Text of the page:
Another Flash Update

Updated November 10th, 2016.

Once again a bug in Adobe’s Flash plug-in presents a serious security risk to Mac users, and once again Apple has disabled all but the very latest version of it. Which means that if you’re using Safari on your Mac and you try to load a webpage that requires Flash you’ll get a message about a blocked plug-in. You’ll also see, if you click on the “Blocked plug-in” message, a little “sheet” sliding down from your Safari window, telling you pretty much what I’ve told you here.

Here’s Apple’s web page explaining the whole thing.

Basically, if you want to view Flash content with Safari you’ll have to upgrade your Flash plug-in.

My advice to you is a little different than Apple’s. Apple would have you click a button to download Flash.
I would rather you got in the habit of navigating to Adobe’s site on your own as a lot of rotten things masquerade as Flash updaters and I don’t want you to start clicking everything that says “Click here to update Flash!” You can read my write-up on that by clicking “What to do about the Flashback trojan.

So… get Safari going, and go to (no link provided here– type it in yourself to ensure you know where it’s going). Then, roll over the “Downloads” button at the top, and slide down and click on Adobe Flash Player. THEN you download it, and then (very important) you have to actually install it. Adobe has instructions for that on its site and the instructions pop right up as soon as you start the Flash download.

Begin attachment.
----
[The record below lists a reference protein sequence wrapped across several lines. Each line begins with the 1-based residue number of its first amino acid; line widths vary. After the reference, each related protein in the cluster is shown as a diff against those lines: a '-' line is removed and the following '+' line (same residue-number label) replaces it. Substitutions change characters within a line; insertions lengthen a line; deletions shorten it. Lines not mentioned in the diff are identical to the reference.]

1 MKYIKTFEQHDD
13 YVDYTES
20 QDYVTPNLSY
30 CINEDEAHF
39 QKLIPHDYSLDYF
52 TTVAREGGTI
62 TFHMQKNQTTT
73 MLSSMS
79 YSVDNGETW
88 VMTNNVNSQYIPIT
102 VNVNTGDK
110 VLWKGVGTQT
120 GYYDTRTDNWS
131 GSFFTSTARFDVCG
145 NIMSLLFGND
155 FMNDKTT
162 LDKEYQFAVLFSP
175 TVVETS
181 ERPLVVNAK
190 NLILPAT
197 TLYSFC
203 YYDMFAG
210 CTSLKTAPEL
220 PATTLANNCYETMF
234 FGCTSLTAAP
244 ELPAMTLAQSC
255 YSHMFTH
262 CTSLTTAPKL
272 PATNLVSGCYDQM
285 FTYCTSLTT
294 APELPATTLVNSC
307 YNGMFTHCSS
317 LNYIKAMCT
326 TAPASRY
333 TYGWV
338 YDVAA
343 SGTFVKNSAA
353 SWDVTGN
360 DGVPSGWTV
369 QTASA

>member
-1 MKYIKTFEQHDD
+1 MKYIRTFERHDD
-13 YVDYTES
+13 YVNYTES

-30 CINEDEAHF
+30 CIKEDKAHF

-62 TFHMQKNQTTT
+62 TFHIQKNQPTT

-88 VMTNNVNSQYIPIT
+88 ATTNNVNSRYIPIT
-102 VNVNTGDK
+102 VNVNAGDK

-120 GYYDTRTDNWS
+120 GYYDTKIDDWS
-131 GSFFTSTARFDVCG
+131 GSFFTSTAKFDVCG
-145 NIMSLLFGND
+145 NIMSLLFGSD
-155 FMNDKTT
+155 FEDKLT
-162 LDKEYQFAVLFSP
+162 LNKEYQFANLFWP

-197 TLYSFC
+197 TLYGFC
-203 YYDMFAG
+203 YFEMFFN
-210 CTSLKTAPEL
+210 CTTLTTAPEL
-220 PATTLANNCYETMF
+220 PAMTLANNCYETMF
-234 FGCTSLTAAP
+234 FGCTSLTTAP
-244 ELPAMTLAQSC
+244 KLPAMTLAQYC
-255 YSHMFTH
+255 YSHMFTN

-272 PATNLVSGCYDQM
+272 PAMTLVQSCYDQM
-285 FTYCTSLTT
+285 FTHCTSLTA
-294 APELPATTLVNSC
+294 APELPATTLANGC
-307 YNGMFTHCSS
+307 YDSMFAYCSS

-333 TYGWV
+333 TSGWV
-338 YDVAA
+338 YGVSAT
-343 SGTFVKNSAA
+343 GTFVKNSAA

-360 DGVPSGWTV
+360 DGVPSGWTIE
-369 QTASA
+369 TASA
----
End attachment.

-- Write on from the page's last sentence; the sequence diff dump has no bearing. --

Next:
The only thing they don’t tell you is how to find the download. I’ll handle that. Look for the Downloads button in Safari’s toolbar (by default, it’s at the far right) and click it once. You’ll see a list of things you’ve downloaded lately, with the Adobe Flash Plug-in at the top. Double-click on its icon and you’re on your way. Follow Adobe’s instructions after that.

Here’s what the Downloads button looks like:


You may be wondering “Why don’t I see this ‘blocked plug-in’ thing in Firefox?” The answer is “Apple doesn’t control Firefox the way they control Safari (because Firefox is not Apple’s program to mess with).” So Safari users have Apple looking out for them, while Firefox users don’t. But just because you don’t get any warnings about Flash in Firefox doesn’t mean Firefox users are safe. It just means that they’re not getting warned by Apple. But, having been warned by ME, go get the Flash plug-in update, same as the rest of us.

You may also be wondering “Isn’t it a little weird that Apple can turn something off on my machine? Are they watching what I do?” Yes, it’s a little weird. But no, they’re not watching what you do. They’re just noticing that you’re trying to load Flash content using Safari with an out-of-date Flash plug-in. Still, it is a little weird. I don’t remember signing up for that and I don’t think you can opt out.

Copyright 2008-2023 Christian Boyce. All rights reserved.

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